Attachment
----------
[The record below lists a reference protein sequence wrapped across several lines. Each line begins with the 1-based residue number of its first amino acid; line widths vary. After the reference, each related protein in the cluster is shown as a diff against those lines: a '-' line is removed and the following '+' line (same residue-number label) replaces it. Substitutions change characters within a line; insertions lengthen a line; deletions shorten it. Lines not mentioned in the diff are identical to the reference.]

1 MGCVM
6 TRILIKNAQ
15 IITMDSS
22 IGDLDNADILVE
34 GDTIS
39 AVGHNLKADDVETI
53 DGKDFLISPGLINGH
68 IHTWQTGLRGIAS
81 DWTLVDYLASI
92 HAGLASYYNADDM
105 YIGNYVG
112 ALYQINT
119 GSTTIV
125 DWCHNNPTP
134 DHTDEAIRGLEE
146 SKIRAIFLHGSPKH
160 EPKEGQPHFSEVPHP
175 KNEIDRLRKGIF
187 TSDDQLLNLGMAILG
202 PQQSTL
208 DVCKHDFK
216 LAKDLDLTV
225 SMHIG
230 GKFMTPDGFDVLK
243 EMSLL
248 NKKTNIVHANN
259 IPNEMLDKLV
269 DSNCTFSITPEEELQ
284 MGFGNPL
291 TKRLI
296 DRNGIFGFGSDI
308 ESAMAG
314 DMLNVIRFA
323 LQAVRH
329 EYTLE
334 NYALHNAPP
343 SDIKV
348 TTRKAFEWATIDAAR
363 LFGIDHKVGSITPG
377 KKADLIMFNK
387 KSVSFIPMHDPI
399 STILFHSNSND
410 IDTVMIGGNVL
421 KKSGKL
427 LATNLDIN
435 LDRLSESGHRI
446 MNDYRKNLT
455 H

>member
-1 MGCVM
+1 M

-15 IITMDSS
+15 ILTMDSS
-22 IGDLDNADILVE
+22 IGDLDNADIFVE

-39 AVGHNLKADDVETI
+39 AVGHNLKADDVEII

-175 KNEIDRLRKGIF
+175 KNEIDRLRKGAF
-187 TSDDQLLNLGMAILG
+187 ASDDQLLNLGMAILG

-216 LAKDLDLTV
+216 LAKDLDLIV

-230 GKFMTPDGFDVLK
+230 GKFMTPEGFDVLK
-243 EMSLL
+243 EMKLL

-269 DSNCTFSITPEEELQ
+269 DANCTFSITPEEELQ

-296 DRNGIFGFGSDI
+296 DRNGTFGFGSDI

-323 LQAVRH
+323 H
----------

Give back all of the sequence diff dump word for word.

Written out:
[The record below lists a reference protein sequence wrapped across several lines. Each line begins with the 1-based residue number of its first amino acid; line widths vary. After the reference, each related protein in the cluster is shown as a diff against those lines: a '-' line is removed and the following '+' line (same residue-number label) replaces it. Substitutions change characters within a line; insertions lengthen a line; deletions shorten it. Lines not mentioned in the diff are identical to the reference.]

1 MGCVM
6 TRILIKNAQ
15 IITMDSS
22 IGDLDNADILVE
34 GDTIS
39 AVGHNLKADDVETI
53 DGKDFLISPGLINGH
68 IHTWQTGLRGIAS
81 DWTLVDYLASI
92 HAGLASYYNADDM
105 YIGNYVG
112 ALYQINT
119 GSTTIV
125 DWCHNNPTP
134 DHTDEAIRGLEE
146 SKIRAIFLHGSPKH
160 EPKEGQPHFSEVPHP
175 KNEIDRLRKGIF
187 TSDDQLLNLGMAILG
202 PQQSTL
208 DVCKHDFK
216 LAKDLDLTV
225 SMHIG
230 GKFMTPDGFDVLK
243 EMSLL
248 NKKTNIVHANN
259 IPNEMLDKLV
269 DSNCTFSITPEEELQ
284 MGFGNPL
291 TKRLI
296 DRNGIFGFGSDI
308 ESAMAG
314 DMLNVIRFA
323 LQAVRH
329 EYTLE
334 NYALHNAPP
343 SDIKV
348 TTRKAFEWATIDAAR
363 LFGIDHKVGSITPG
377 KKADLIMFNK
387 KSVSFIPMHDPI
399 STILFHSNSND
410 IDTVMIGGNVL
421 KKSGKL
427 LATNLDIN
435 LDRLSESGHRI
446 MNDYRKNLT
455 H

>member
-1 MGCVM
+1 M

-15 IITMDSS
+15 ILTMDSS
-22 IGDLDNADILVE
+22 IGDLDNADIFVE

-39 AVGHNLKADDVETI
+39 AVGHNLKADDVEII

-175 KNEIDRLRKGIF
+175 KNEIDRLRKGAF
-187 TSDDQLLNLGMAILG
+187 ASDDQLLNLGMAILG

-216 LAKDLDLTV
+216 LAKDLDLIV

-230 GKFMTPDGFDVLK
+230 GKFMTPEGFDVLK
-243 EMSLL
+243 EMKLL

-269 DSNCTFSITPEEELQ
+269 DANCTFSITPEEELQ

-296 DRNGIFGFGSDI
+296 DRNGTFGFGSDI

-323 LQAVRH
+323 H